Philosophy of Science 70 (5):1195-1205 (2003)

Authors
Francesco Guala
Università degli Studi di Milano
Abstract
Experimental “localism” stresses the importance of context‐specific knowledge, and the limitations of universal theories in science. I illustrate Latour's radical approach to localism and show that it has some unpalatable consequences, in particular the suggestion that problems of external validity (or how to generalize experimental results to nonlaboratory circumstances) cannot be solved. In the last part of the paper I try to sketch a solution to the problem of external validity by extending Mayo's error‐probabilistic approach.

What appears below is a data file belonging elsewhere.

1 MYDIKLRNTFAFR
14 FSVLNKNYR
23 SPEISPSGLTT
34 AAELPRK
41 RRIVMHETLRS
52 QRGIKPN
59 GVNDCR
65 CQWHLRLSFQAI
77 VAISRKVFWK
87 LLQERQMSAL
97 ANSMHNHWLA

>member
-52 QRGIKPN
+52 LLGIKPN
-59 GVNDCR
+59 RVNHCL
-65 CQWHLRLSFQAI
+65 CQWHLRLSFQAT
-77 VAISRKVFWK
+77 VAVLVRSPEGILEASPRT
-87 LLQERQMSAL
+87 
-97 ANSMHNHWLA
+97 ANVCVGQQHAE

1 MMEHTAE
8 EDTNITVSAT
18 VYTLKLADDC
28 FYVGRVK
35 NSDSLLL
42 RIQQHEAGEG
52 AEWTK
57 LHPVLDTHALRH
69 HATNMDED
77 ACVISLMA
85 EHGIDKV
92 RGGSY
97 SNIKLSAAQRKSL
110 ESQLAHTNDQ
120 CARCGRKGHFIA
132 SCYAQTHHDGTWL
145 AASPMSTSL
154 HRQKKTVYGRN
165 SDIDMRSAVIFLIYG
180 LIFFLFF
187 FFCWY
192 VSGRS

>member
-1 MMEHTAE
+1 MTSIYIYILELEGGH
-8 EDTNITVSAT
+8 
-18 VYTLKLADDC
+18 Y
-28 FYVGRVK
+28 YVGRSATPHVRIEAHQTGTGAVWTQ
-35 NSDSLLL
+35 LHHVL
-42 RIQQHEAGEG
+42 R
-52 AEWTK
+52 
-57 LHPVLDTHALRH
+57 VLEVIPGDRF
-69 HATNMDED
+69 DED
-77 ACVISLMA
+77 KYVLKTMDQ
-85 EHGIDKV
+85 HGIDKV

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DOI 10.1086/377400
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Against External Validity.Julian Reiss - 2019 - Synthese 196 (8):3103-3121.
Franklin, Holmes, and the Epistemology of Computer Simulation.Wendy S. Parker - 2008 - International Studies in the Philosophy of Science 22 (2):165 – 183.
Mutant Mice: Experimental Organisms as Materialised Models in Biomedicine.Lara Huber & Lara K. Keuck - 2013 - Studies in History and Philosophy of Science Part C: Studies in History and Philosophy of Biological and Biomedical Sciences 44 (3):385-391.

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